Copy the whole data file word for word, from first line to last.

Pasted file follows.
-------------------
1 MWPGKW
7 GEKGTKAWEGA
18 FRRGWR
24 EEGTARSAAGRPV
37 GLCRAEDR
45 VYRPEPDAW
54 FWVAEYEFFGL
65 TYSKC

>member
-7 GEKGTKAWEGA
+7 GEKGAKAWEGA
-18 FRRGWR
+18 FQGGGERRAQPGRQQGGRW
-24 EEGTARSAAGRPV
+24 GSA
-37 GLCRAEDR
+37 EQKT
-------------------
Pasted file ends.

1 MWPGKW
7 GEKGTKAWEGA
18 FRRGWR
24 EEGTARSAAGRPV
37 GLCRAEDR
45 VYRPEPDAW
54 FWVAEYEFFGL
65 TYSKC

>member
-7 GEKGTKAWEGA
+7 GEKGAKAWEGA
-18 FRRGWR
+18 FQGGGERRAQPGRQQGGRW
-24 EEGTARSAAGRPV
+24 GSA
-37 GLCRAEDR
+37 EQKT